More social houses needed to combat homelessness

Whilst homelessness has declined slightly in the last 12 months, there are 44,286 people on housing waiting lists in Northern Ireland, but only 382 social housing builds were completed in the first quarter of 2022.

The deaths of two young homeless women in Belfast in July brought the total of homeless deaths in the city alone to 15 in the year 2022.

Figures show that there are 31,407 households, 71 per cent of the total on housing waiting lists, that are currently in ‘housing stress,’ meaning that they have over 30 points in the Housing Executive’s housing allocation scheme. The points scheme is the means by which the Housing Executive determines who gets priority.

If an applicant passes the four tests of proof of homelessness, the Housing Executive allocates 70 points to the applicant. These four tests are: the homelessness test; eligible for assistance test; priority need test; and the intentionality test. If an applicant fails these four tests, they can still be awarded up to 50 points if they meet criteria such as, among others, ‘breakdown of a relationship’, ‘released from prison’ or ‘leaving institutional care’.

In total, 4,033 households throughout Northern Ireland presented as homeless to the Housing Executive between January to March 2022 a decrease of 6.3 per cent over the last 12 months.

The household types with the highest proportion of homeless presenters between January to March 2022 were single men, at 33 per cent, and families, who make up 31.3 per cent.

The Housing Bulletin Report states that the age group with the highest number of presenters for both single men (1,032) and single women (397) was the 26 to 59 age group.

The Housing Executive has announced a new strategy aimed at combatting homelessness between 2022 and 2027. The objectives of this latest strategy are to: prioritise homelessness prevention; address homelessness by providing settled, appropriate accommodation and support; and support customers to transition from homelessness into settled accommodation.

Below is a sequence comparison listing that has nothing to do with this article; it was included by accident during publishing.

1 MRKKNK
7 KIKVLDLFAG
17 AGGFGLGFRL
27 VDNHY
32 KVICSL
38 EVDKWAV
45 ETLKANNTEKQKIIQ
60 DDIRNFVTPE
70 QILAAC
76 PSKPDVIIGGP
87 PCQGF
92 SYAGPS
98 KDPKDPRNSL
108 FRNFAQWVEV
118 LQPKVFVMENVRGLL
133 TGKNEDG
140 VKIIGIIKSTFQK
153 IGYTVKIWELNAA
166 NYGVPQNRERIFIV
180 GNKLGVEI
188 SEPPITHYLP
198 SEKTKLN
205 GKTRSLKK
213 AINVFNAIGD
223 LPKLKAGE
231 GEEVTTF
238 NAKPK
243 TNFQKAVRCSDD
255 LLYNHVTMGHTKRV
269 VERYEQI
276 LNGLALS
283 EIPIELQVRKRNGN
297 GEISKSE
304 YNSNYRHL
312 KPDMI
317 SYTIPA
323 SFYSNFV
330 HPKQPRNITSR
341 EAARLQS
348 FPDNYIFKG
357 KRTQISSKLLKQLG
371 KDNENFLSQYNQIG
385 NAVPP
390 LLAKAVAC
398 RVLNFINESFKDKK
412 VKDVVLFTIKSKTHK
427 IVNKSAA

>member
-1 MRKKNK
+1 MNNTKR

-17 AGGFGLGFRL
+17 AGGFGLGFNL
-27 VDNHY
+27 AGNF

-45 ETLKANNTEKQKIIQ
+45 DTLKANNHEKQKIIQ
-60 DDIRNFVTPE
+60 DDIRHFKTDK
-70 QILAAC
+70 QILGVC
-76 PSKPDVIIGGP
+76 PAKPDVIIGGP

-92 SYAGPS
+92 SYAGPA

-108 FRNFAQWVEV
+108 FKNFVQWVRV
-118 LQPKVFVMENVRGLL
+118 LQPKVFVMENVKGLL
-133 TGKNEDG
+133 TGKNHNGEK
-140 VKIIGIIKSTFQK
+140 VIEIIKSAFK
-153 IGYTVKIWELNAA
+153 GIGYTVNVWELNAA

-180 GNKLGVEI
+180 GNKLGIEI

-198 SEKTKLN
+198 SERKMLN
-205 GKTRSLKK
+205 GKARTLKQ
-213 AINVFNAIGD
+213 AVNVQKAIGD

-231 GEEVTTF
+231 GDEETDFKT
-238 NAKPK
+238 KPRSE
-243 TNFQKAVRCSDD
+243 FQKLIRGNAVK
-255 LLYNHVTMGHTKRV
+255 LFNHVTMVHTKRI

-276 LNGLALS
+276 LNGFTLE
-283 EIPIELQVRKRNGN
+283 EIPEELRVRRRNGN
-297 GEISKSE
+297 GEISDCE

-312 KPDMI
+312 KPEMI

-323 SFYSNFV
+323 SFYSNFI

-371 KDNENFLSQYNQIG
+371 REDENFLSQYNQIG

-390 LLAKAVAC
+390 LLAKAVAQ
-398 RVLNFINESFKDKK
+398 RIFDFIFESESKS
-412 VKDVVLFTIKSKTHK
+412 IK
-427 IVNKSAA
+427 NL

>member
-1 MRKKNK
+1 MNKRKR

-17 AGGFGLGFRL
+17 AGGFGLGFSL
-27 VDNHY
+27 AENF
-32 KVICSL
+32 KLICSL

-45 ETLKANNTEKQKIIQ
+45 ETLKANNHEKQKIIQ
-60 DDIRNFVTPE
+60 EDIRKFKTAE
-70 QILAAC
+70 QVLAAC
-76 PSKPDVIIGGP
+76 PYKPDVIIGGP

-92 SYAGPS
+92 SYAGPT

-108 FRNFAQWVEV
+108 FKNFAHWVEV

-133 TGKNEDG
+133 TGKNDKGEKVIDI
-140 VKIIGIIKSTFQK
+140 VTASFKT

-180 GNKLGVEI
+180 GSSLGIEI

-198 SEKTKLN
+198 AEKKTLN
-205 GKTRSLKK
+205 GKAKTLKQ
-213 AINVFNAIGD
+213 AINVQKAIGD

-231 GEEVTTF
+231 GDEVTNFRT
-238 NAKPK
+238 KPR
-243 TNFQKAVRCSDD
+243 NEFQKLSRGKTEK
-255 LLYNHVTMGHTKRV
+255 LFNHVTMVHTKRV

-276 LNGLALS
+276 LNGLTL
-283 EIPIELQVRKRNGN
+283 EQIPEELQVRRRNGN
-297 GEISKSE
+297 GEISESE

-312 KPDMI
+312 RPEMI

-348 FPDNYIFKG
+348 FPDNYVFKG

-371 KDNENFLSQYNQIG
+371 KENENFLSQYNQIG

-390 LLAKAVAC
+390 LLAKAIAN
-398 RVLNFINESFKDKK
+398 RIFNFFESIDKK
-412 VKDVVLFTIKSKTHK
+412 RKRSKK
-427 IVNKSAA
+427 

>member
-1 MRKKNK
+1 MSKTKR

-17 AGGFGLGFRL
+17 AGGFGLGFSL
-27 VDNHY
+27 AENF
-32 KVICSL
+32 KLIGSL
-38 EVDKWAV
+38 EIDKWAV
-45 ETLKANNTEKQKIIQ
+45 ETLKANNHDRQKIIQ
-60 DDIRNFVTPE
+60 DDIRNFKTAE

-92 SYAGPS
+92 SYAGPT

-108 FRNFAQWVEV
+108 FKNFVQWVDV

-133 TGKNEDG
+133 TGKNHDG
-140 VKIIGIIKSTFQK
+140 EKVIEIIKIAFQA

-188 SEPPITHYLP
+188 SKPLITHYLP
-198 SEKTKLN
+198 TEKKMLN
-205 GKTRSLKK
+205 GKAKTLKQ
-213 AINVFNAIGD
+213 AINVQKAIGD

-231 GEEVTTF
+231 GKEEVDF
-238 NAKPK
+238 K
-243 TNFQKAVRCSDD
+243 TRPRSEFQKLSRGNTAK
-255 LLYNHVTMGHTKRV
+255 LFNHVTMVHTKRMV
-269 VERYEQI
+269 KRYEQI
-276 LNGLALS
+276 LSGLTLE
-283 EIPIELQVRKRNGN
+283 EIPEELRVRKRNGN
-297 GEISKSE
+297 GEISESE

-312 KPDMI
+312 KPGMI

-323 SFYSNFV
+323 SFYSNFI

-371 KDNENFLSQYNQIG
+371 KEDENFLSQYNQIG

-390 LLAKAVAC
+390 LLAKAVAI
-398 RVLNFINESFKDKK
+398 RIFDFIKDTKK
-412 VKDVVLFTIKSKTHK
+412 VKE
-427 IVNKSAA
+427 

Defining homelessness

Northern Ireland’s leading homeless charity, the Simon Community, published a study entitled ‘Hidden’ Homelessness in Northern Ireland, in which they state that people who fall into the HE’s category of ‘may be homeless’ should be provided with “housing advice; advice on social issues; financial advice; and advice on legal procedures and services”.

Credit: Geoffrey Rockwell

Their report asserts that ‘hidden’ homeless people, which includes “households living in severely overcrowded conditions, squatters, people ‘sofa-surfing’ around friends’ or relatives’ houses, those involuntarily sharing with other households on a long-term basis, and people sleeping rough in hidden locations,” under-inflates the number of homeless people.

They estimate that, if ‘hidden’ homeless people were to be taken into account, that the number of homeless people in Northern Ireland would increase by between 70,000 and 112,000, only exacerbating the homelessness problem.

Rising house prices and supply decline

Research carried out by Halifax shows that, in the last five years, the average house price has increased in Northern Ireland by 48 per cent, the highest increase in the UK. In the same timeframe, demand for home ownership has increased by 21 per cent.

Halifax also found that, despite a 25 per cent reduction in home ownership demand in the last 12 months, house prices had increased by 12 per cent.

Somewhat surprisingly, according to the Northern Ireland Research and Statistics Agency (NISRA), Belfast, the area with the largest amount of people on housing waiting lists, has the fourth lowest average house price out of the 11 council areas in Northern Ireland.

Although the market is demanding further building and investment, the number of new houses built has declined by 11.9 per cent in the last 12 months, according to the Housing Bulletin Report.

There were 382 social housing builds which were completed in the first quarter of 2022, less than 1 per cent of the demand for social housing, given that more than 44,286 people are currently on social housing waiting lists in Northern Ireland.

The report further outlines that the number of new development completions declined by over 18 per cent in 2022, which may be due to concerns around inflation and supply chains of building materials distributed by the coronavirus pandemic and the fallout from the Russian invasion of Ukraine.

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